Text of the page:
Fri 24 Apr 2015 2:17AM


SD Sophie Davies Public Seen by 284

Age is one of the most commonly used census variables. It is regularly used to help analyse other census variables (eg work and labour force status, tenure holder) and to investigate population ageing. Age data from the census also provides the base population (ie denominator) for fertility, mortality, morbidity, suicide, accident, and crime statistics.

Our current recommendations relating to age

  • Collecting age is required by law under the Statistics Act 1975, so must be included in the census.

  • No changes are recommended for age.

See our preliminary view of 2018 Census content (page 14)for a more detailed discussion on age information.

See 2013 Census information by variable for information on the age variable.


Camille (facilitator) Wed 29 Apr 2015 8:13PM

Kia ora, hello, and welcome to the 2018 Census discussion on Age. I am Camille from Statistics New Zealand and I'm here to facilitate open, respectful and inclusive discussion. Click here to introduce yourself on the welcome and introductions page.

We look forward to hearing your comments and suggestions.


judith davey Tue 5 May 2015 11:35PM

I am the voluntary policy advisor to Age Concern NZ and a senior associate of the Institute for Governance and Policy Studies at Victoria University of Wellington.
My main concern about age data is that there should be adequate age breakdown in the older groups. 65 plus is not adequate. So we need census information because sample surveys do not allow such breakdowns - unless we can get much larger samples.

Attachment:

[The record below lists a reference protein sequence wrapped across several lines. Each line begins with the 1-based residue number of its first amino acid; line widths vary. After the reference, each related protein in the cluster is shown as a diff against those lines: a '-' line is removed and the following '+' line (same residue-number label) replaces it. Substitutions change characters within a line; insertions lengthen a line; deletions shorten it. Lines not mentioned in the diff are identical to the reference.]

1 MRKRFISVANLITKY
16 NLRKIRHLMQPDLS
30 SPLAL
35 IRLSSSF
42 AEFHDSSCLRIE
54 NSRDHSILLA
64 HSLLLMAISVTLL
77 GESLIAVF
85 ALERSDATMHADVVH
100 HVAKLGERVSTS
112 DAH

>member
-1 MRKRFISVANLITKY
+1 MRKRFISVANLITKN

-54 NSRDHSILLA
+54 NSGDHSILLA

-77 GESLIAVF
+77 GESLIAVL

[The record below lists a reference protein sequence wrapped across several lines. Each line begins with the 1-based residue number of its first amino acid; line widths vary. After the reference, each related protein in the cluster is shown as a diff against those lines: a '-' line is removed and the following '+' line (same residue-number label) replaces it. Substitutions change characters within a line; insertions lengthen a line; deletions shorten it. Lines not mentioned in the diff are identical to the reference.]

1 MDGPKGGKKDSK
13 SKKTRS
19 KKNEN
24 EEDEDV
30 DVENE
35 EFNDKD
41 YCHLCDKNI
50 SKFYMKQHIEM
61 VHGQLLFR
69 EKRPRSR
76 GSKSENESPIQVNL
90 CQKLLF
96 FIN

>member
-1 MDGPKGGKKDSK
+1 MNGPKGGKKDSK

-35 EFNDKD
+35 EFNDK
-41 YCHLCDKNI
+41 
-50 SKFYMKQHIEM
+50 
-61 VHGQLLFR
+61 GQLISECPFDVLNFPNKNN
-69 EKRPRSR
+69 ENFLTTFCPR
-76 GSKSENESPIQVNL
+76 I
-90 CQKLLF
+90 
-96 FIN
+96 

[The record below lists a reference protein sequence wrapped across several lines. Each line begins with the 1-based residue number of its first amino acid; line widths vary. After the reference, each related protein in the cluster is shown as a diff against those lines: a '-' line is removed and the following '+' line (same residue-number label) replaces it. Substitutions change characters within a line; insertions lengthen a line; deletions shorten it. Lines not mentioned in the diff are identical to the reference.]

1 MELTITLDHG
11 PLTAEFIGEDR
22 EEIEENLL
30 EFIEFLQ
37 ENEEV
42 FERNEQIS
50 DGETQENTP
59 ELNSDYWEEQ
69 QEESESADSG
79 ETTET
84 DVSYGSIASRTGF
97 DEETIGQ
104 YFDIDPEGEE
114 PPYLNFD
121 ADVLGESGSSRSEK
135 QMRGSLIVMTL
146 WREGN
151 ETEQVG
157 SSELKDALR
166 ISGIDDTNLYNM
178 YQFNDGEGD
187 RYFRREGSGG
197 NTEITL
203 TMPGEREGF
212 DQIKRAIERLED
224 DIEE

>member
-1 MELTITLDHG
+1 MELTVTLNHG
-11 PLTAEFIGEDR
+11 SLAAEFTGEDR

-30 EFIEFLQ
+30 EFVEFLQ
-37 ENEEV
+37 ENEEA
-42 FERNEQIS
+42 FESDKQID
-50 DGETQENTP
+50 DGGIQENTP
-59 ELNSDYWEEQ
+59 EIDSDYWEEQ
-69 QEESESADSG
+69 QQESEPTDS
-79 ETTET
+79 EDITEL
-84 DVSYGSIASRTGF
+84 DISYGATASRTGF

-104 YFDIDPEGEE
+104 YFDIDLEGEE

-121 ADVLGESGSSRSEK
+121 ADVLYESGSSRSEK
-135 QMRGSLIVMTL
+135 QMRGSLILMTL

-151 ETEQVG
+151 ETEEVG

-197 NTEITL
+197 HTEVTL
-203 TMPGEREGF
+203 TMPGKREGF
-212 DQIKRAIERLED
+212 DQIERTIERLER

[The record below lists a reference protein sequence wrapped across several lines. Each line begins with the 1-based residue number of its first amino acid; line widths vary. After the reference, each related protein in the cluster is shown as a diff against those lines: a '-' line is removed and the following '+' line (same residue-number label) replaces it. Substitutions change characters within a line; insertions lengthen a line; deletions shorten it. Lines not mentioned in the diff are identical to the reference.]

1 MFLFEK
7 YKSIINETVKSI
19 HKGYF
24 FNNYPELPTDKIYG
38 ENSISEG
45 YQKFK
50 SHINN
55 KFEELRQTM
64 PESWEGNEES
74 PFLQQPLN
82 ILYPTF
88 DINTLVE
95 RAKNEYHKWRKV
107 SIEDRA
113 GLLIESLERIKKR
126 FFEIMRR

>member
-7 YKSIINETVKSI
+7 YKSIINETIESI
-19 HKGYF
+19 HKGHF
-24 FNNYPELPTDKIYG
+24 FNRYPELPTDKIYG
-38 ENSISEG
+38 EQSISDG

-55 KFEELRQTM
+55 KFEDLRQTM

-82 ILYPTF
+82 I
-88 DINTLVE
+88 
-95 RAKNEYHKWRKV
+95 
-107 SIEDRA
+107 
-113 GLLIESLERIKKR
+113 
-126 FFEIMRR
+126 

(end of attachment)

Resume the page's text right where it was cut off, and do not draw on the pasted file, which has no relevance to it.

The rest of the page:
Camille (facilitator) Thu 7 May 2015 9:21PM

Hi Judith, welcome to the conversation!

That's quite interesting regarding the age breakdown. Can you elaborate on what you need?


judith davey Mon 11 May 2015 10:25PM

A lot of statistical tables cross tabulated on age have the highest category as 65 plus. This is not adequate. 65 plus covers potentially more that 40 years and often more than one generation. All breakdowns should have, at least 65-74, 75-84 and 85 plus.
Another problem is trying to get age breakdowns for sample surveys such as household economic, time use, social survey and so on. The sample size is usually too small to give meaningful breakdowns in the three age categories I have mentioned. With the ageing population we need to be able to differentiate within the older age groups. For example an increasing number in the 65-74 age group are still in paid work. And 80/85 plus is the fastest growing age group.


Leonie Walker Fri 15 May 2015 2:59AM

NZNO would have a real interest in questions as found on the US National Longitudinal Survey that would allow us to see responsibility (financial or care related) for children and/or elderly parents: including co-residence) Membership of this sandwich generation, of nurses especially, has real implications for workforce planning and social cohesion.


Camille (facilitator) Sun 17 May 2015 9:45PM

Hi Leonie, welcome to the conversation!

Can you expand on what kind of age data you will need?


Kay Thu 21 May 2015 8:25AM

Disaggregation of data for the people aged between 15 and 20 would be helpful, especially if it was linked to categories of "in work", "in study', "registered unemployed", "unemployed but not registered". Each of 15, 16, 17, 18, 19, and 20 is covered by different legal provisions as to eligibility for benefit assistance, to full wage or age rebated, ability to marry, to vote, to drink legally etc. This information would help with assessing success or otherwise of work and training incentives and programmes over time, and with planning future assistance for this age group.